21 Group 2

22 Group 2

23 Group 2 What did you notice about all of the valence shells in Group 2 Atoms? They all have 2 valence electrons.

24 Group 17

25 Group 17

26 Group 17 What did you notice about all of the valence shells in Group 17 Atoms? They all have 7 valence electrons.

27 Group 18

28 Group 18

29 Group 18 What did you notice about all of the valence shells in Group 8 Atoms? They all have 8 valence electrons.

30 Noble Gases The group 18 elements are called Noble Gases. They are called this because they are highly non-reactive with other elements. That means they tend not to chemically bond with other elements. Why do noble gases tend not to bond with other elements? Because their valence shells are full.

31 Reactive Metals and Nonmetals
Group 17 elements are called Halogens. How many electrons do they need to fill up their valence shell? One. These elements would like to gain 1 electron to become stable. The other end (group 1) of the periodic table elements are called Alkali Metals. How many electrons would they like to lose to become stable? One. These elements would like to lose an electron.

32 Sodium and Chlorine

33 Atoms Are Lazy! Atoms will always gain or lose electrons dependent on which is easier (requiring less energy). If a valence shell needs 8 electrons to be stable what will the atom do if it has 2? What is easier, gaining 6 or losing 2? Losing 2. What if an atom has 7? Should it lose 7 or gain 1? Gain 1.

34 Other Metals The elements in the middle part of the periodic table are the transition metals. How reactive they are depends on how easily they lose electrons. Some metals like iron, manganese, and copper are reactive, especially with oxygen while others like gold and platinum are nonreactive.

35 Other Nonmetals Nonmetals gain electrons to become stable. Where do they get the electrons from? Metals Nonmetals can bond with other nonmetals but if neither element is willing to give any electrons is there another option for them? They can share electrons

36 What Divides The Metals From Nonmetals

37 Metalloids Metalloids border the zig zag line separating the metals from nonmetals. They can have properties of either metals or nonmetals depending on conditions.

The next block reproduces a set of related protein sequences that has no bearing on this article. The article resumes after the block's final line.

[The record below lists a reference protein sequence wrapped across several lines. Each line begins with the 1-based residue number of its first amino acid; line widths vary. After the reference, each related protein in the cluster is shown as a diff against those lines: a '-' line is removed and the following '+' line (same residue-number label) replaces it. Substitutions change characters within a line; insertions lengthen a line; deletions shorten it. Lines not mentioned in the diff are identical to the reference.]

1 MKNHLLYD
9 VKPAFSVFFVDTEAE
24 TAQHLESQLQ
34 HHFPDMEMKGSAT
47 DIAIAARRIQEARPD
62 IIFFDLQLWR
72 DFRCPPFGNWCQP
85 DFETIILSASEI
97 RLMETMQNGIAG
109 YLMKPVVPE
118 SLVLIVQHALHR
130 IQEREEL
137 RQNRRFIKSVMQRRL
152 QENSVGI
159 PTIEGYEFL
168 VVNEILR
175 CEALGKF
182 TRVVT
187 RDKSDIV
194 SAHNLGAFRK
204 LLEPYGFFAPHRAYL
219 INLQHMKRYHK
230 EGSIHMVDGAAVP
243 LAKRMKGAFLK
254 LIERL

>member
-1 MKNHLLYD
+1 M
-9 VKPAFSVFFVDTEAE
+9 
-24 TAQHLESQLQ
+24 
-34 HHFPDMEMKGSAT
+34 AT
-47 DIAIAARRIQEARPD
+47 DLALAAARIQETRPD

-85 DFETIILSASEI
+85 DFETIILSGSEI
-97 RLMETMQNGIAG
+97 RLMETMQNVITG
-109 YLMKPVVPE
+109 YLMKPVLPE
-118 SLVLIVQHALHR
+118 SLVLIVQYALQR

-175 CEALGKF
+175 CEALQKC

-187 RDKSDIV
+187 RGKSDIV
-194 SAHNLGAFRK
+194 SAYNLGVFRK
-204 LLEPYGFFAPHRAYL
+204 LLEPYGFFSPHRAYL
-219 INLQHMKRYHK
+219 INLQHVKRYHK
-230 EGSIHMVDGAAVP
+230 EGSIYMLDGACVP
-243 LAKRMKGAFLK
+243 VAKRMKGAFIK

38 Hydrogen Even though hydrogen is located on the metals side of the periodic table it is definitely a nonmetal. It’s located over group 1 because it has one valence electron.

39 Sec. 1-2 Assessment 1a. What are valence electrons?
Valence electrons are the ones with the highest energy level, are held the most loosely and are responsible for bonding between atoms. 1b. What role do valence electrons play in chemical bonding? Valence electrons determine how atoms will bond and with what. They can be transferred or shared. 1c. Do oxygen atoms become more or less stable when they form compounds?

40 Sec. 1-2 Assessment When oxygen forms compounds it either gains or shares electrons to fill up the valence shell and become stable. 2a. Using the words period and group, summarize the periodic table. The rows are called periods and atomic numbers increase by one as you move from left to right. Columns are called groups and elements in a group have the same number of valence electrons which gives them similar chemical properties.

41 Sec. 1-2 Assessment 2b. Why do the properties of elements change in a regular way across the periods? (Rows) Because the number of valence electrons change is a repeating pattern. 2c. How reactive are elements in group 18 (Noble Gases) and how can you explain this in terms of valence electrons? They are not reactive because their valence shells are already full and therefore stable.

42 How Are We Doing?